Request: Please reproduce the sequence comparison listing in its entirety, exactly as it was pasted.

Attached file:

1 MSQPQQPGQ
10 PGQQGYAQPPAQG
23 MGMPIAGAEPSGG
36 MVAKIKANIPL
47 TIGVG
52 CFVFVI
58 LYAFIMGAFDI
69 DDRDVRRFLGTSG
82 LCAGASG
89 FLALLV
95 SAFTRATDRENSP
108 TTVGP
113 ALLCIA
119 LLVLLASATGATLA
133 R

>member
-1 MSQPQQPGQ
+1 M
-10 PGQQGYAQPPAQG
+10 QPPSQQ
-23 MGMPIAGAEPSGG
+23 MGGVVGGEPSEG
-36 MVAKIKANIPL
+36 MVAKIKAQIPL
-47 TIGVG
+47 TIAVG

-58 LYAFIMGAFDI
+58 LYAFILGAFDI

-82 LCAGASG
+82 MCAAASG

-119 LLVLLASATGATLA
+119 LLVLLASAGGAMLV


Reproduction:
1 MSQPQQPGQ
10 PGQQGYAQPPAQG
23 MGMPIAGAEPSGG
36 MVAKIKANIPL
47 TIGVG
52 CFVFVI
58 LYAFIMGAFDI
69 DDRDVRRFLGTSG
82 LCAGASG
89 FLALLV
95 SAFTRATDRENSP
108 TTVGP
113 ALLCIA
119 LLVLLASATGATLA
133 R

>member
-1 MSQPQQPGQ
+1 M
-10 PGQQGYAQPPAQG
+10 QPPSQQ
-23 MGMPIAGAEPSGG
+23 MGGVVGGEPSEG
-36 MVAKIKANIPL
+36 MVAKIKAQIPL
-47 TIGVG
+47 TIAVG

-58 LYAFIMGAFDI
+58 LYAFILGAFDI

-82 LCAGASG
+82 MCAAASG

-119 LLVLLASATGATLA
+119 LLVLLASAGGAMLV